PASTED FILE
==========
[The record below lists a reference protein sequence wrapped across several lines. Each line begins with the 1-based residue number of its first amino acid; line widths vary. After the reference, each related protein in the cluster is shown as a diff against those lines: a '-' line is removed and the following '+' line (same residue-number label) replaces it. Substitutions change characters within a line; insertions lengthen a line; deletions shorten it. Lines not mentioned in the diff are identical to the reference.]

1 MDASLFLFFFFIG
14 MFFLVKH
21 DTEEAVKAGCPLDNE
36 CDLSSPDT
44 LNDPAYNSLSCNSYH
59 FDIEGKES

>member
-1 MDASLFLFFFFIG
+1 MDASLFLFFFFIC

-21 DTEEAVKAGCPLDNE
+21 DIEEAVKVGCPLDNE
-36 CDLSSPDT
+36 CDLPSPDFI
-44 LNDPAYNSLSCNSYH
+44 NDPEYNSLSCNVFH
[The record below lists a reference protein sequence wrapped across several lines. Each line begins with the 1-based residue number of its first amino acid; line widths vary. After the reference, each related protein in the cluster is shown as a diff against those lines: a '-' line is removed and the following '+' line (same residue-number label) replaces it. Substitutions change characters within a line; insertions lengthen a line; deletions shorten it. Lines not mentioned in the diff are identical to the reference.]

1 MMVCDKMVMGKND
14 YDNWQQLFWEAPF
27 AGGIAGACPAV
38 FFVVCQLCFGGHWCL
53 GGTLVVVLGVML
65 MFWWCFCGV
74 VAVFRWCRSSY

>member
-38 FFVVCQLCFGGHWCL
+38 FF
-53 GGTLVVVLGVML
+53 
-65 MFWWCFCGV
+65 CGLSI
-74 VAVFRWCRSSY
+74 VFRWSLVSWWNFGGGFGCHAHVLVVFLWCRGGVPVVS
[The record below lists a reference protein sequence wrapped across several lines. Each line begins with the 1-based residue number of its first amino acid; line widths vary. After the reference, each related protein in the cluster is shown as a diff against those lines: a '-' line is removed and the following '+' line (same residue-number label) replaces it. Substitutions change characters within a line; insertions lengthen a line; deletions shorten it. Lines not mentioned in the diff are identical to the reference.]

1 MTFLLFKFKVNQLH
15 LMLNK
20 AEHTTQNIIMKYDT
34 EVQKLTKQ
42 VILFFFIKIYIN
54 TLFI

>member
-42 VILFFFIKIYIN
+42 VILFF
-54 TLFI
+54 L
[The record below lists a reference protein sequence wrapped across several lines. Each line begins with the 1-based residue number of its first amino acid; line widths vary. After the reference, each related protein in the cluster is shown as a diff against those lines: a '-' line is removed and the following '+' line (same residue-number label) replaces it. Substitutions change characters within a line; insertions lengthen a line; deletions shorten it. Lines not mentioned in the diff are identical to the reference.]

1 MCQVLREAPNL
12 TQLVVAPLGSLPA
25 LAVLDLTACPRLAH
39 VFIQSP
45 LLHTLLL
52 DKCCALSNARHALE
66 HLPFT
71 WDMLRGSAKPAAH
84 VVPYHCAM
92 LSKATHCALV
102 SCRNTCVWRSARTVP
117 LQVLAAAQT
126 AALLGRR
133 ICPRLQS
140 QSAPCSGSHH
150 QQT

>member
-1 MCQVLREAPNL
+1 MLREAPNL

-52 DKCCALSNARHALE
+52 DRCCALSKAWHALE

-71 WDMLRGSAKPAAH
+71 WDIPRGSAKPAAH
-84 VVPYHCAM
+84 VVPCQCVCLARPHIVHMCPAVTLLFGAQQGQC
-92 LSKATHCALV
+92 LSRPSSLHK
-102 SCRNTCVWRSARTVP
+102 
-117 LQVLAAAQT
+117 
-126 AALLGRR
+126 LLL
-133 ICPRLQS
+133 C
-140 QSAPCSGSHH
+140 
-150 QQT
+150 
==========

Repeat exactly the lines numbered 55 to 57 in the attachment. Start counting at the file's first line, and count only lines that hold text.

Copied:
84 VVPYHCAM
92 LSKATHCALV
102 SCRNTCVWRSARTVP